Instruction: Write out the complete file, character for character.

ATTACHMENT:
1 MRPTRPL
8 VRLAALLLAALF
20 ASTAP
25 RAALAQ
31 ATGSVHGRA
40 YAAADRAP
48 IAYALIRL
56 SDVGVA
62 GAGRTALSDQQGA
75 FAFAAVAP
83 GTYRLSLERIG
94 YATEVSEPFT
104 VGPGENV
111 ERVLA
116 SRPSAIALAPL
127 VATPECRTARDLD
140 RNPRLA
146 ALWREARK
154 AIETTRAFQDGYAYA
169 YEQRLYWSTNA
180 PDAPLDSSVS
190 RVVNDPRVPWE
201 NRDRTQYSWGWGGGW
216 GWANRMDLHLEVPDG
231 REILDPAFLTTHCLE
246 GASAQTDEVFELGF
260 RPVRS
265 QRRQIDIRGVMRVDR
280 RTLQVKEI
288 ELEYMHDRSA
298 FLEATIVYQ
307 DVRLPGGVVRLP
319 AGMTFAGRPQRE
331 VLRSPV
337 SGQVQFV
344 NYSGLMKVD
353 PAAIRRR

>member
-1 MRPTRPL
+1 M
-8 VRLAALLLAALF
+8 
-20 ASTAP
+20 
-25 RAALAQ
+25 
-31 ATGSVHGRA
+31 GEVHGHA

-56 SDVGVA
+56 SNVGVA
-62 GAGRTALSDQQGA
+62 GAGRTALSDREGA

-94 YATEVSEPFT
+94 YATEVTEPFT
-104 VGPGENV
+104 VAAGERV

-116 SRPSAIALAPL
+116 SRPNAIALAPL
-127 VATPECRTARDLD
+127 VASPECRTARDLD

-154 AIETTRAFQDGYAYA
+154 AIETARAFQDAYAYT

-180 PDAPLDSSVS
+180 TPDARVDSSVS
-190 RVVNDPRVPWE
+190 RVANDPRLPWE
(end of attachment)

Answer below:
1 MRPTRPL
8 VRLAALLLAALF
20 ASTAP
25 RAALAQ
31 ATGSVHGRA
40 YAAADRAP
48 IAYALIRL
56 SDVGVA
62 GAGRTALSDQQGA
75 FAFAAVAP
83 GTYRLSLERIG
94 YATEVSEPFT
104 VGPGENV
111 ERVLA
116 SRPSAIALAPL
127 VATPECRTARDLD
140 RNPRLA
146 ALWREARK
154 AIETTRAFQDGYAYA
169 YEQRLYWSTNA
180 PDAPLDSSVS
190 RVVNDPRVPWE
201 NRDRTQYSWGWGGGW
216 GWANRMDLHLEVPDG
231 REILDPAFLTTHCLE
246 GASAQTDEVFELGF
260 RPVRS
265 QRRQIDIRGVMRVDR
280 RTLQVKEI
288 ELEYMHDRSA
298 FLEATIVYQ
307 DVRLPGGVVRLP
319 AGMTFAGRPQRE
331 VLRSPV
337 SGQVQFV
344 NYSGLMKVD
353 PAAIRRR

>member
-1 MRPTRPL
+1 M
-8 VRLAALLLAALF
+8 
-20 ASTAP
+20 
-25 RAALAQ
+25 
-31 ATGSVHGRA
+31 GEVHGHA

-56 SDVGVA
+56 SNVGVA
-62 GAGRTALSDQQGA
+62 GAGRTALSDREGA

-94 YATEVSEPFT
+94 YATEVTEPFT
-104 VGPGENV
+104 VAAGERV

-116 SRPSAIALAPL
+116 SRPNAIALAPL
-127 VATPECRTARDLD
+127 VASPECRTARDLD

-154 AIETTRAFQDGYAYA
+154 AIETARAFQDAYAYT

-180 PDAPLDSSVS
+180 TPDARVDSSVS
-190 RVVNDPRVPWE
+190 RVANDPRLPWE